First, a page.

Rubber thong

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89/1346 Thongs, rubber, unknown maker, 1977-1979, Gift of A W Fuller: Collection Powerhouse Museum

Not what you were expecting – tricked you!

Have you bought shoes for 99 cents and got ten years international travel out of them?

Well a Mr Fuller bought these in 1978 and trudged them all around Europe. He mended one toe strap with wire and felt they had a good two more years’ wear left, when his family prized them from him out of sheer embarrassment and gave them to the Powerhouse Museum.

Rubber thongs were a recognised anti-establishment symbol in the 1960s and 1970s, known as bangers and double pluggers, they epitomised an unpretentious and egalitarian society and reached iconic status. Australians embraced them heart and sole! Some men were even seen in them at the Opera! The residue from those subversive days is evident in the banning of thongs from many clubs and restaurants. Provocative fashion statements soften with time and thong sandals have now evolved into a benign unthreatening style of footwear – now the most popular shoe style around the world for both men and women.

Surprisingly much engineering expertise and ingenuity went into the design of thongs – the right rubber formula – the plug must not pull out – harder than you might think. Engineer Jim Merser designed the plug in a cupped shape so that as the toe thong pulled up vertically the round disc holding it into the sole spread sideways, getting wider and it did not pull through. Dunlop patented this design as a ‘device by which central forces are diverted externally.’

Thongs gained ground from the 1950s and from the early 1960s Dunlop often sold over a million pairs a year. China has long overshadowed this, producing 800 million pairs in 2001 – no surprise then that 6 million thongs are floating on our oceans.

Marine biologist Gary Carlos has a theory that the thong’s innate asymmetry separates the right thong from the left on our oceans.

Left thongs veer to the right and end up in Indonesia and right thongs end up on remote Queensland beaches and Pacific Islands.

So get down to the beach and make sure you leave your thongs above the high water mark!

Further reading:
Berg Encyclopedia of World Dress and Fashion, Vol 7
Australia, New Zealand, and the Pacific Islands
Joanne B. Eicher, Margaret Maynard, 2011.

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12 responses to “Rubber thong

  • An alternative explanation is that as most people are right-handed they tend to wear out their right thong more and so the differential is explained by weight rather than asymmetry. Just a thought.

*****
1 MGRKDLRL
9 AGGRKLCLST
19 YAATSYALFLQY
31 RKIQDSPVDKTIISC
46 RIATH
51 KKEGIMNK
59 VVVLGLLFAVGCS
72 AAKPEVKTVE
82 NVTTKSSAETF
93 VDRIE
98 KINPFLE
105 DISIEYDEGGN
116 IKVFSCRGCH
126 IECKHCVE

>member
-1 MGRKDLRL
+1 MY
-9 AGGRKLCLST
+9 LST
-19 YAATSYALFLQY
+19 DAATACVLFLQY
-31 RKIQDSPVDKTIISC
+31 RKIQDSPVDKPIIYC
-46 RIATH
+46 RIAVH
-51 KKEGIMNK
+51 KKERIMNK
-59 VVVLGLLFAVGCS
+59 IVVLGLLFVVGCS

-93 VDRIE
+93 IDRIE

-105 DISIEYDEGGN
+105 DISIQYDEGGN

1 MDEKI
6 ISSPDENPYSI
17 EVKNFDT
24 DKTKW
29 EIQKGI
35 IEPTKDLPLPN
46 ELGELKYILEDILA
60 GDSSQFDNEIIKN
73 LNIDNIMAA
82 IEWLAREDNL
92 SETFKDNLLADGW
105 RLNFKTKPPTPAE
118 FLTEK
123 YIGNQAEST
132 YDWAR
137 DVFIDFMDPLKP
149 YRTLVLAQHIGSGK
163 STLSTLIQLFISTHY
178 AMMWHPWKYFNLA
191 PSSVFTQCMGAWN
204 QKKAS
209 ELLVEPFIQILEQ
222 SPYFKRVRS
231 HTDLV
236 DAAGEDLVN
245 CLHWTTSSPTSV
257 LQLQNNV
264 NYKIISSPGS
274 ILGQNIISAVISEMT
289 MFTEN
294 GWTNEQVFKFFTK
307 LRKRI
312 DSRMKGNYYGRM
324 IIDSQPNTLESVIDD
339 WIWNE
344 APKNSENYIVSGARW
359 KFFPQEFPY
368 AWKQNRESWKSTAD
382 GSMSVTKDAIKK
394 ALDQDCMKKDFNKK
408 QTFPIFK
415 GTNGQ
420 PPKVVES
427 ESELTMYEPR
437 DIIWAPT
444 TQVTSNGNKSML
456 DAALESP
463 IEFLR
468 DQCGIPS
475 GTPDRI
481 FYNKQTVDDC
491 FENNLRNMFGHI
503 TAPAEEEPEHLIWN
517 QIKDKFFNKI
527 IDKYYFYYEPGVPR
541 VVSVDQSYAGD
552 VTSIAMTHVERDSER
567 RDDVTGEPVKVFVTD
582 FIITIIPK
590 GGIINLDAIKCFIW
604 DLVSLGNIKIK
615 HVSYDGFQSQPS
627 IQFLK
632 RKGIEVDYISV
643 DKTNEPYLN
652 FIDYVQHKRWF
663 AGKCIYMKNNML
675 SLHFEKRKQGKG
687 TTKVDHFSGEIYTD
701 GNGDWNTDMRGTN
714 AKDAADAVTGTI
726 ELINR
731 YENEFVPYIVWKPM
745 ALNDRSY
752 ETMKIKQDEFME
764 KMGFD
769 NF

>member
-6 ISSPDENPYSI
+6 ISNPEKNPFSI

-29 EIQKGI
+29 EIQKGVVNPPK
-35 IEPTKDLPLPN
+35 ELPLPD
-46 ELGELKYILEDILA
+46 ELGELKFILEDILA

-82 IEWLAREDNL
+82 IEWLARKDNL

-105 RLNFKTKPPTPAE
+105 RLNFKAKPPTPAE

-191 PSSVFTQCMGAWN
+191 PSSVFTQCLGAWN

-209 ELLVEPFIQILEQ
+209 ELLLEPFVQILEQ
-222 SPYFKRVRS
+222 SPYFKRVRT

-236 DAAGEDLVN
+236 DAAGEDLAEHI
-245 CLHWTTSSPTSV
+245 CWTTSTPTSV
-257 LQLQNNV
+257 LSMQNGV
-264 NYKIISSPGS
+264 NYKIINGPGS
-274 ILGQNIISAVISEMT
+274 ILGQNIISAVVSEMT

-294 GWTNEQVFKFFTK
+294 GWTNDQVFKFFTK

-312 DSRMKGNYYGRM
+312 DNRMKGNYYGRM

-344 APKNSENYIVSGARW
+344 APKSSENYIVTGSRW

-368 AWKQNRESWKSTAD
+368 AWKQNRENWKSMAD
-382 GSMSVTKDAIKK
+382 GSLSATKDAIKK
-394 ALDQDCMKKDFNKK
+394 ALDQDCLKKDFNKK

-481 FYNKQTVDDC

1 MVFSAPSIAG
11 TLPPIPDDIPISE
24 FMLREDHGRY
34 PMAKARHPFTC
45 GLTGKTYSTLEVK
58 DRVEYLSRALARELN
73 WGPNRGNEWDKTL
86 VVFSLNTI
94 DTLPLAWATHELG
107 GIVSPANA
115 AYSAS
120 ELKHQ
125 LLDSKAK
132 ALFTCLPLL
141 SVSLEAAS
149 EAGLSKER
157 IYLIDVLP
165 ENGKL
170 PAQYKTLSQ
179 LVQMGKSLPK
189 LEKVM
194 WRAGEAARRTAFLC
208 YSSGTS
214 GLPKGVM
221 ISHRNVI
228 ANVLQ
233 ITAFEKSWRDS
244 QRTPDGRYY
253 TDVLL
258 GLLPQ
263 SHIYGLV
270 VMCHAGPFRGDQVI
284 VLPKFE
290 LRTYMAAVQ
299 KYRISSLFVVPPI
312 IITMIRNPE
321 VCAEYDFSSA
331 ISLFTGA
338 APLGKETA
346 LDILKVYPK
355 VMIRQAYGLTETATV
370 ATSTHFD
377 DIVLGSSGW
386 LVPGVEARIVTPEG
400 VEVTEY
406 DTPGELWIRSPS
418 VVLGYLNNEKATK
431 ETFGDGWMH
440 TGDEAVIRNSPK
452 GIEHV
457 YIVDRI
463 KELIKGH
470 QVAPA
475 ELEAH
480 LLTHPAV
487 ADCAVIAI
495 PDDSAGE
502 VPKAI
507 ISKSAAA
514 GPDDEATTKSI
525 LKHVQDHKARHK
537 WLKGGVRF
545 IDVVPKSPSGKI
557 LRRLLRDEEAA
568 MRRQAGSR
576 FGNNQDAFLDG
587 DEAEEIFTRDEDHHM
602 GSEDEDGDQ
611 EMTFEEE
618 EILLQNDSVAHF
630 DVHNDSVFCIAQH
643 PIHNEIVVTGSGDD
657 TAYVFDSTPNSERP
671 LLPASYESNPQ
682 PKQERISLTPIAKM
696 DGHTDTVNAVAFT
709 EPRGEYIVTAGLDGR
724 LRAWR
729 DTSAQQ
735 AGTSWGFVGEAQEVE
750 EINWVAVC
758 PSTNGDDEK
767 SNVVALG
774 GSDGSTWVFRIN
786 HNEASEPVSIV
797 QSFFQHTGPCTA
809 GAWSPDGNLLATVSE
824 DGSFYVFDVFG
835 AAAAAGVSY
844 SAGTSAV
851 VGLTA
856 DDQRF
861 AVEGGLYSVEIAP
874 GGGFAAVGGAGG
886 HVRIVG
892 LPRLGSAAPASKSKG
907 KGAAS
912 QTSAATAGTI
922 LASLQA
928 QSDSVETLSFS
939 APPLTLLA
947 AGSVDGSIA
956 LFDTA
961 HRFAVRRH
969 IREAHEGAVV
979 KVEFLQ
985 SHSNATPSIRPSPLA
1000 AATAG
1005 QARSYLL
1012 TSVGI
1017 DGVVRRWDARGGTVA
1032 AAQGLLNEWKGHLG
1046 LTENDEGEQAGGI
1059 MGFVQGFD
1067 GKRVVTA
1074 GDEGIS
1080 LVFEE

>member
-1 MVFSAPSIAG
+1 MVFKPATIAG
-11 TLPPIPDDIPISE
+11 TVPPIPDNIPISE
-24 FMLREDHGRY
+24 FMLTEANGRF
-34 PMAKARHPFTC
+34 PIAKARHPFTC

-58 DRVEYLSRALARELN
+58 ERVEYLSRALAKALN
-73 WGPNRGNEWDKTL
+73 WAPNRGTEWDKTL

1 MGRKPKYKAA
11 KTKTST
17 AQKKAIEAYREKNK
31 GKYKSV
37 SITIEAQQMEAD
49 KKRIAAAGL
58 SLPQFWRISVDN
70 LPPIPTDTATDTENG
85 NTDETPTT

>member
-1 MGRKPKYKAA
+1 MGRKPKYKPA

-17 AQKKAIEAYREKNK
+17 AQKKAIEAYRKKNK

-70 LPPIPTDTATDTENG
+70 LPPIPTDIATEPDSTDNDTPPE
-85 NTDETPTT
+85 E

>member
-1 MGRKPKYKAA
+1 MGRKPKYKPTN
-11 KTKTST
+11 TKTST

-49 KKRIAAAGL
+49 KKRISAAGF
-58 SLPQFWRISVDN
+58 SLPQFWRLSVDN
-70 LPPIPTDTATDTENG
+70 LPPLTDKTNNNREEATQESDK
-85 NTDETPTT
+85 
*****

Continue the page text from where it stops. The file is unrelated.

• Wow now we are getting serious! Perhaps the lighter right thongs blow across the top of the water while the heavier left thongs sink down and flow with the water current in another direction . Philip you have started something!!!

    • Wow you have really started something Philip! Perhaps the lighter right thongs are blown across the surface by the wind, while the heavier left thongs sink lower in the water and are driven by the water current in the opposite direction!!!

  • An alternative explanation is that as most people are right-handed they tend to wear out their right thong more and so the differential is explained by weight rather than asymmetry. Just a thought.

    • Wow you have really started something Philip! Perhaps the lighter right thongs are blown across the surface by the wind, while the heavier left thongs sink lower in the water and are driven by the water current in the opposite direction!!!

  • Genuine rubber thongs are now very hard to buy locally – mostly they’re made of plastic. My brother brought himself 3 pairs of genuine rubber thongs on a recent trip to Myanmar – just to ensure he’s enough to last a life time. However, he’s still wearing his comfortable old thongs and will do till they’ve completely worn out, and only then will he start wearing in the next pair (no doubt wearing them till they die too). The owner of these red thongs was also obviously very attached to his thongs. Lovely ‘summery’ post Lindie. AMVdV

  • Genuine rubber thongs are now very hard to buy locally – mostly they’re made of plastic. My brother brought himself 3 pairs of genuine rubber thongs on a recent trip to China – just to ensure he’s enough to last a life time. However, he’s still wearing his comfortable old thongs and will do till they’ve completely worn out, and only then will he start wearing in the next pair (no doubt wearing them till they die too). The owner of these red thongs was also obviously very attached to his thongs. Lovely ‘summery’ post Lindie. AMVdV

  • Actually the thongs were bought in Myanmar (Burma) not China – guess this makes more sense given history of rubber production.

  • Actually the thongs were bought in Myanmar (Burma) not China – guess this makes more sense given history of rubber production.

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